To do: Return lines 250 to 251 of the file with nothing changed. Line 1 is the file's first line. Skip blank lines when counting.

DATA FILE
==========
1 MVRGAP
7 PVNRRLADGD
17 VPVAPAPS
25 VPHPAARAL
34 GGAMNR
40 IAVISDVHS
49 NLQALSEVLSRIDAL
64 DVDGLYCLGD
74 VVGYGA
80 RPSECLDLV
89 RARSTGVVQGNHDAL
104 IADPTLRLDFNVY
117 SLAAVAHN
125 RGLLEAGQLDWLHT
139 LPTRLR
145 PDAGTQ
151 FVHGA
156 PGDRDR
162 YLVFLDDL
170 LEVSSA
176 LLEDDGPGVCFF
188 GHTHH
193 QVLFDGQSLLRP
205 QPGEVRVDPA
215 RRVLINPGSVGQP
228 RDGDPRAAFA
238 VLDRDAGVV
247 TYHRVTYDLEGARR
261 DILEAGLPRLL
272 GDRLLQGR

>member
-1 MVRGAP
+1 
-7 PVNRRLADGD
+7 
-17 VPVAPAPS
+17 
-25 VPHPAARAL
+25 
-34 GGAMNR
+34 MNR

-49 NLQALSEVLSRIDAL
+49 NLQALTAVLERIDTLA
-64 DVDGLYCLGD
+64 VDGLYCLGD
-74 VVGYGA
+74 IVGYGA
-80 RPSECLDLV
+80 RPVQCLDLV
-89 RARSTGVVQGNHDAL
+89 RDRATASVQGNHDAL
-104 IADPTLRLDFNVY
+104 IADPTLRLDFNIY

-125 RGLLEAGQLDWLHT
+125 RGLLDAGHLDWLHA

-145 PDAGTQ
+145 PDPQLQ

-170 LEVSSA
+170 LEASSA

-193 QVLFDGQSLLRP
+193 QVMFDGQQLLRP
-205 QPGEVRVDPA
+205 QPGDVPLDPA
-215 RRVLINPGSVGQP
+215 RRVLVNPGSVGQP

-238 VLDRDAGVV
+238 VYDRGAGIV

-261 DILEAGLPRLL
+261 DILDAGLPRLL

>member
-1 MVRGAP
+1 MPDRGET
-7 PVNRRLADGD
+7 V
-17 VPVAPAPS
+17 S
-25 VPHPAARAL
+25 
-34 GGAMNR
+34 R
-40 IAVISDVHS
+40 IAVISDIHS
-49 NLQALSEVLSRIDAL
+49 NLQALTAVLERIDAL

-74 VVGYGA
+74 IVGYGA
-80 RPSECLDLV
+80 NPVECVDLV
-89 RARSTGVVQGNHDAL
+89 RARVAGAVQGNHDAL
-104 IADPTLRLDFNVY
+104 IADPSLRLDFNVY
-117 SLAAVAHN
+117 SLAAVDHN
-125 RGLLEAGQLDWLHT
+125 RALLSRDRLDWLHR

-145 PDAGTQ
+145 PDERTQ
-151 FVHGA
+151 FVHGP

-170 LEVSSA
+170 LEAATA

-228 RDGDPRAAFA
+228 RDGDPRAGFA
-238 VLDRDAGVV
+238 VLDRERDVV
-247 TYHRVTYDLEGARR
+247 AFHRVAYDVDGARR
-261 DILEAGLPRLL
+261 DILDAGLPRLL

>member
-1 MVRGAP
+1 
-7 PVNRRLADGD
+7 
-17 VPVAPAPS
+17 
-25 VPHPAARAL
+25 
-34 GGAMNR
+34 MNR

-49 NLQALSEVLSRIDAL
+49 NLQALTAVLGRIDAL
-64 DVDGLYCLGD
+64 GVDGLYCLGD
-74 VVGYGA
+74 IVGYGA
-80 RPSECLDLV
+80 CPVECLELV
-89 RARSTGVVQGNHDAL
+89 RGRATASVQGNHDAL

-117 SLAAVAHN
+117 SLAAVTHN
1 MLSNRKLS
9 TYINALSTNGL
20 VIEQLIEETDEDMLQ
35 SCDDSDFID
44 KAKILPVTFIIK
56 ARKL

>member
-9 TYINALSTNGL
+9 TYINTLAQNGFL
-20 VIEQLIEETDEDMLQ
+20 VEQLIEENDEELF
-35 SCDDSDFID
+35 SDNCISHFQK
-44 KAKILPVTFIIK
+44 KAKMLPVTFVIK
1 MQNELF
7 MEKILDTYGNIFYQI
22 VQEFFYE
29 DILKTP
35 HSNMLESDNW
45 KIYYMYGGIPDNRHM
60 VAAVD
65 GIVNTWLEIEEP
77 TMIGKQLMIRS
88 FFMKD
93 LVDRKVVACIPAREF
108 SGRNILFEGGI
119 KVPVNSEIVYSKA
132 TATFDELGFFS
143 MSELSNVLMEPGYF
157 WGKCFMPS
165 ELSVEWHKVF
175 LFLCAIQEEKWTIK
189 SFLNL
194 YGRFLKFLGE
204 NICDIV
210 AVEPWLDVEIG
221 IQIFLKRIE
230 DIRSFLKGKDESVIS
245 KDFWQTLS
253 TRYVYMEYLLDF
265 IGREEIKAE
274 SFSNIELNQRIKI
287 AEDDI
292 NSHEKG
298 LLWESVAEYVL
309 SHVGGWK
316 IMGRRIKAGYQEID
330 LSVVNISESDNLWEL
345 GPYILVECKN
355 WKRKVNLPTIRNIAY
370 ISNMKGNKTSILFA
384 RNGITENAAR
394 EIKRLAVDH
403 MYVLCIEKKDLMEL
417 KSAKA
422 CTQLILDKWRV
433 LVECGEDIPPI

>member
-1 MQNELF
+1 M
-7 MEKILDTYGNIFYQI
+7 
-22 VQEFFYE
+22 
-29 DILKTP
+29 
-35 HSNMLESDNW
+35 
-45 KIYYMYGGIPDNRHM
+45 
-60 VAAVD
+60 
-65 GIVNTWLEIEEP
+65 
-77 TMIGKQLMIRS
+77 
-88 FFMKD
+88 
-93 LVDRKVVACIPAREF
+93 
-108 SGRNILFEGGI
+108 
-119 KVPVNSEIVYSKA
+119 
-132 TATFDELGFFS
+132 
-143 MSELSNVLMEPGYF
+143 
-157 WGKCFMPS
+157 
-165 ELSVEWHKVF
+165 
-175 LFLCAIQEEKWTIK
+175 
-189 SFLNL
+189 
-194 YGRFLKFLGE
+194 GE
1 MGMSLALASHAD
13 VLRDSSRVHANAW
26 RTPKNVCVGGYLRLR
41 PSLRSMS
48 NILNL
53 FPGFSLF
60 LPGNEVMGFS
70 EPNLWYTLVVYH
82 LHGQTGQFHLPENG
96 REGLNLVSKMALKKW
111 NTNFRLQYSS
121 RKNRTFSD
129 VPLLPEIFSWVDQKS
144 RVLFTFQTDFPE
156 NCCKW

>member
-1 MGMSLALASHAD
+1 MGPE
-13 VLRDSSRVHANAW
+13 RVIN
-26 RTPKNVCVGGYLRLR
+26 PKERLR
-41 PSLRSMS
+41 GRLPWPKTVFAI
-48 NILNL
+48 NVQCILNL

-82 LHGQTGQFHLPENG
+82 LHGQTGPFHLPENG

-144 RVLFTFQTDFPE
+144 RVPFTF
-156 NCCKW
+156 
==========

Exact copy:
+1 MGPE
-13 VLRDSSRVHANAW